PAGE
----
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Why hasn't the simple past been used rather than the present perfect in this sentence

''The ambulance is on its way to Beck's house. There's been an accident''

Why not: ''there was an accident''

It was a sentence used in a game. There is no other context used.

  • Being a native speaker I cannot exactly tell you why. But the perfect is the idiomatic tense here. The simple past is never used in this context. – WS2 Apr 29 '15 at 20:44
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    Same as @WS2, it's hard to say why other than "there has been" has more of a sense of immediacy about it to go along with the ambulance that is on its way, than the "there was an accident" version that seems to indicate the accident was in the past. – Kristina Lopez Apr 29 '15 at 20:53
  • The first form (probably more by tradition than for any logical reason) conveys the meaning that the accident has just occurred. The second form simply states that there was an accident, perhaps 5 minutes ago, perhaps 5 years ago. – Hot Licks Apr 29 '15 at 21:43
  • @KristinaLopez Yes. That's a good point about the immediacy. But this particular idiom involving the passive and the perfect is something which does confuse other Europeans. The French would say il y avait un accident which uses the imperfect and approximately translates to an accident was taking place only said in the active voice. The advantage of the English form is that it does distinguish, as Hot Licks points out, between something that happened five minutes ago and something 5 years ago. – WS2 Apr 30 '15 at 7:16
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"There was an accident" offers a tone of finality. It tends to imply that someone died or was maimed. At the very least that the accident and all of its effects are done and irreversible.

By saying "there has been an accident", it implies that the accident (and all of its effects) may still be in progress, giving hope that the worst of it may yet be prevented and a sense of urgency to the need to get to the house.

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    I don't agree about the casualty implication in "there was...", but I do agree that it's a done deal. (It might be an answer to the question, "Why is the M6 closed north of Preston?") Also agree that "there has been...." implies that it is not yet a done deal. (It could be the answer to the question, "Why is that ambulance in our street?") – David Pugh Apr 29 '15 at 20:49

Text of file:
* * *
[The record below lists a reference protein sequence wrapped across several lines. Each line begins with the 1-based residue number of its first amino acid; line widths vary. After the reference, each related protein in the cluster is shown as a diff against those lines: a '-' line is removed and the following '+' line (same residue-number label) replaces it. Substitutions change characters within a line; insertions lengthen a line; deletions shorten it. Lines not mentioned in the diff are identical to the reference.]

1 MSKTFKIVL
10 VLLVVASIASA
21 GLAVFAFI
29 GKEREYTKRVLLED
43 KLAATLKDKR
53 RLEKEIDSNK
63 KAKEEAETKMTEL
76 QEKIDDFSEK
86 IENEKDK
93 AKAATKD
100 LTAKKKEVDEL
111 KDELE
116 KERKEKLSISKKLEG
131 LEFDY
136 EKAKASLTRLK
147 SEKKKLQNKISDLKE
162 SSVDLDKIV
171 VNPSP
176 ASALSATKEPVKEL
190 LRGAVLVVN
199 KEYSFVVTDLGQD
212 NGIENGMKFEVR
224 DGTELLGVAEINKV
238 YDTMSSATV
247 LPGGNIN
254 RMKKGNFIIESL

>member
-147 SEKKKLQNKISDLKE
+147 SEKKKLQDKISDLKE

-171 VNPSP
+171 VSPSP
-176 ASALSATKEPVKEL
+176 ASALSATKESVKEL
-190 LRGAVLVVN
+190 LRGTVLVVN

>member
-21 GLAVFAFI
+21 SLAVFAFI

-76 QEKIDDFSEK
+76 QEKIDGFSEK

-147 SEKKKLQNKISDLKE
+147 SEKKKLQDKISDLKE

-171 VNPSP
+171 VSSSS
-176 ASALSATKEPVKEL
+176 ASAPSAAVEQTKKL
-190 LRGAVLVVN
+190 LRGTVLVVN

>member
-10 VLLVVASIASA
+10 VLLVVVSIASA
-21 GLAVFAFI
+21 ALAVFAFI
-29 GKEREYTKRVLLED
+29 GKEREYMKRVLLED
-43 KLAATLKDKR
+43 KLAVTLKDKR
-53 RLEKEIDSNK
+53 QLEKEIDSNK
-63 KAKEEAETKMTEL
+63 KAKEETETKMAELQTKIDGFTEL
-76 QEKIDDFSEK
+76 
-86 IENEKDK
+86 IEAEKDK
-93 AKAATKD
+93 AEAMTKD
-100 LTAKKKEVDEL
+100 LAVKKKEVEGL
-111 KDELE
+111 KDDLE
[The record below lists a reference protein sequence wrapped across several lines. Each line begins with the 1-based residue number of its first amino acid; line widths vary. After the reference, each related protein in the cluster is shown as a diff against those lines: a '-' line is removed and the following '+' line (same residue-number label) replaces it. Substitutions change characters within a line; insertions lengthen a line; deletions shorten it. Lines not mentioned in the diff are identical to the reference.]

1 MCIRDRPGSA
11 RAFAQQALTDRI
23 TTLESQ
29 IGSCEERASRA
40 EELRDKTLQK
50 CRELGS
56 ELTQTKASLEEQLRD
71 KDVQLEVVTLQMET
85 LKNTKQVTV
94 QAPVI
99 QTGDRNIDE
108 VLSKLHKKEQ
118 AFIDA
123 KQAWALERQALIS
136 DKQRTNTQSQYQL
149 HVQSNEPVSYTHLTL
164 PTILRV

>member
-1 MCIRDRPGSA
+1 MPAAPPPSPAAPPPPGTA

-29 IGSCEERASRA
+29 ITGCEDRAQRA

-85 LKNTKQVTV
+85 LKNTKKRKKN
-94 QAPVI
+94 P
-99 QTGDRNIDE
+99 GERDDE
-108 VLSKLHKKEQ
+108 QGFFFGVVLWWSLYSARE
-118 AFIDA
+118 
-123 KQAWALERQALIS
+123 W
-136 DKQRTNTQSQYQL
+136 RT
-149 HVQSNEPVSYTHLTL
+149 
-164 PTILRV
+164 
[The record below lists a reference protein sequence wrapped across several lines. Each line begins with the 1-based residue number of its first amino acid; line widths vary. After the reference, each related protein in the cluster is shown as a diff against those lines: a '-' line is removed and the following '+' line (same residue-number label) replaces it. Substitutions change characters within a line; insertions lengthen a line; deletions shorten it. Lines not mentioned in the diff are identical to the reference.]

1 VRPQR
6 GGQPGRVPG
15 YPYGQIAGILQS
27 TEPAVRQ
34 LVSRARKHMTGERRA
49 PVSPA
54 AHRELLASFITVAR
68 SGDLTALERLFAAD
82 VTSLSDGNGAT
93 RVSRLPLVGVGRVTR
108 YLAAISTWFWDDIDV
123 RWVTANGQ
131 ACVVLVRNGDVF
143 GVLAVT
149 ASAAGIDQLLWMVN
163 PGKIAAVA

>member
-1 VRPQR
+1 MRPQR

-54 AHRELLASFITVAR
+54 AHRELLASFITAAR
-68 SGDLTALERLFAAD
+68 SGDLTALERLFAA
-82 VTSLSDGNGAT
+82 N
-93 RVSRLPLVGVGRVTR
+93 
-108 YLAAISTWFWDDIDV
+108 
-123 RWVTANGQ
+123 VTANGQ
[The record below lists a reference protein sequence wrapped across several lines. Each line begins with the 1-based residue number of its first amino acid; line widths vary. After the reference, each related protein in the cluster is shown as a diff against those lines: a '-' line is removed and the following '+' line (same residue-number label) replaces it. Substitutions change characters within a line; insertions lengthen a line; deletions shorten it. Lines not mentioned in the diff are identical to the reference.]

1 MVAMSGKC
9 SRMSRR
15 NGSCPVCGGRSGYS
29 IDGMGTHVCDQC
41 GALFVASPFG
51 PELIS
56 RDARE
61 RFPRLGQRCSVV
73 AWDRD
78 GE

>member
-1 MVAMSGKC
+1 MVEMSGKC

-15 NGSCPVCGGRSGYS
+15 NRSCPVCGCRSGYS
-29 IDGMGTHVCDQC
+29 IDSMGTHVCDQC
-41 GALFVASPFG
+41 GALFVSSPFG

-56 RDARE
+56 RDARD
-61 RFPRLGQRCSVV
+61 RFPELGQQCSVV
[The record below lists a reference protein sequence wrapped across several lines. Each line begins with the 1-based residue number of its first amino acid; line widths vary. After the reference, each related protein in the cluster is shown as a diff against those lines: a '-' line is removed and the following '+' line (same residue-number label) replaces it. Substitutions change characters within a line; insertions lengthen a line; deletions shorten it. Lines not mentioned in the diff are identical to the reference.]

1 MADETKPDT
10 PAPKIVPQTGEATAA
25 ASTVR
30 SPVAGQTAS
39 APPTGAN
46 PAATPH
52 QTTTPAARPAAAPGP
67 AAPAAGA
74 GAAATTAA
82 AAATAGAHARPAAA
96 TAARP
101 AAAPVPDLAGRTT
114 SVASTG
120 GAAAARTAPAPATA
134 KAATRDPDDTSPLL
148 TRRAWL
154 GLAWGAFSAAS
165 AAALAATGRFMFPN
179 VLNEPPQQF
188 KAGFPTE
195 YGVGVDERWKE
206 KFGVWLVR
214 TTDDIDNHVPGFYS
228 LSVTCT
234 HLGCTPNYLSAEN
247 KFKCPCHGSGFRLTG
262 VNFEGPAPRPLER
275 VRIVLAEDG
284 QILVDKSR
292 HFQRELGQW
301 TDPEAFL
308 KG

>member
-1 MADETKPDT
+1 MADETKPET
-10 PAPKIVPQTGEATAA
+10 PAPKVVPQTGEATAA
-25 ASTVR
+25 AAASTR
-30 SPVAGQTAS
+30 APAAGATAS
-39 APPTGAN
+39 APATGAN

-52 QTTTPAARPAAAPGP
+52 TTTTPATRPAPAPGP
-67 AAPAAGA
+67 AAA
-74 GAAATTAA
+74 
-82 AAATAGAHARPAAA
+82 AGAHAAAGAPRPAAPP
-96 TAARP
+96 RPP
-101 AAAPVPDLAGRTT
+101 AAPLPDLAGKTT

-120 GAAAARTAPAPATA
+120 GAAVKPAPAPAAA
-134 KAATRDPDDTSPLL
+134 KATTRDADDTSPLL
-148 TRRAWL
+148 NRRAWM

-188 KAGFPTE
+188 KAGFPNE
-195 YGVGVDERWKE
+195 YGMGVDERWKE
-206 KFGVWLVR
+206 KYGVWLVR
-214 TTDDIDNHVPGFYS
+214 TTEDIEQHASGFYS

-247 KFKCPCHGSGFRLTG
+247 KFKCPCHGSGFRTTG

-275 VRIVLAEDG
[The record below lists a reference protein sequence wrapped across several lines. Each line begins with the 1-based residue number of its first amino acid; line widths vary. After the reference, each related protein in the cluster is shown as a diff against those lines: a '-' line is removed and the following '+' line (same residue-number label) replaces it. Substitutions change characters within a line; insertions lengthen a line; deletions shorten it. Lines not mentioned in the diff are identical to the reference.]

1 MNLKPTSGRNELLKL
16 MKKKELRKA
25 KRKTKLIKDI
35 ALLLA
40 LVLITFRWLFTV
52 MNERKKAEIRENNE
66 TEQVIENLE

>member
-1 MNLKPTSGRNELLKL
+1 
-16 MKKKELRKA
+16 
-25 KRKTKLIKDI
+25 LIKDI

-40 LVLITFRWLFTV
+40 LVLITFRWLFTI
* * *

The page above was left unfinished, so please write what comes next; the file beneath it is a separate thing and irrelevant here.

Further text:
• @Milo It would be interesting to know about your native language, and how you would say it in a way that distinguishes the immediate ongoing, from something which is over and done. If it is a European Romance language I can understand why this may have been confusing for you. – WS2 Apr 30 '15 at 7:23
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Present perfect continuous explained on englishpage.com

We use the Present Perfect Continuous to show that something started in the past and has continued up until now. "For five minutes," "for two weeks," and "since Tuesday" are all durations which can be used with the Present Perfect Continuous.

Even if the accident has taken place this day and is not continuing now, there is a rule of the present period of time. If you say 'today' you refer to the present period of time.

Imagine it is 3 pm and compare:

  • There has been an accident today (today is still continuing)
  • There was an accident this morning (this morning was in the past)
  • There was an accident at 11 am (11 am was in the past)

The rule of the current period of time is the most versatile one and easiest to understand.

  • This is a great rule of thumb for intermediate ESL students, but not altogether accurate. There is nothing wrong, or unusual, about saying "There was an accident today." In fact, it would be more likely to say "was" at 3:00 p.m. for an 11:00 a.m. accident, especially if the accident is completely cleaned up, and the speaker is no longer affected by the accident. The rule exists for situations such as when a traffic reporter states that there have been 5 accidents (so far) today, implying that before day's end, there might be more. – Steven Littman Apr 30 '15 at 1:44
  • @Steven Littman Sure 'There was an accident today' is correct, and in this case the speaker implies some time in the past today. As to the rule being not quite accurate I agree but, based on my teaching experience, there is little use giving an array of advanced rules to answer an intermediate level question. – alx Apr 30 '15 at 1:51
  • @javaNoobs--Remember this is not the ELL forum; it's for native-level English speakers. Subtleties are not glossed over. – Steven Littman Apr 30 '15 at 20:25

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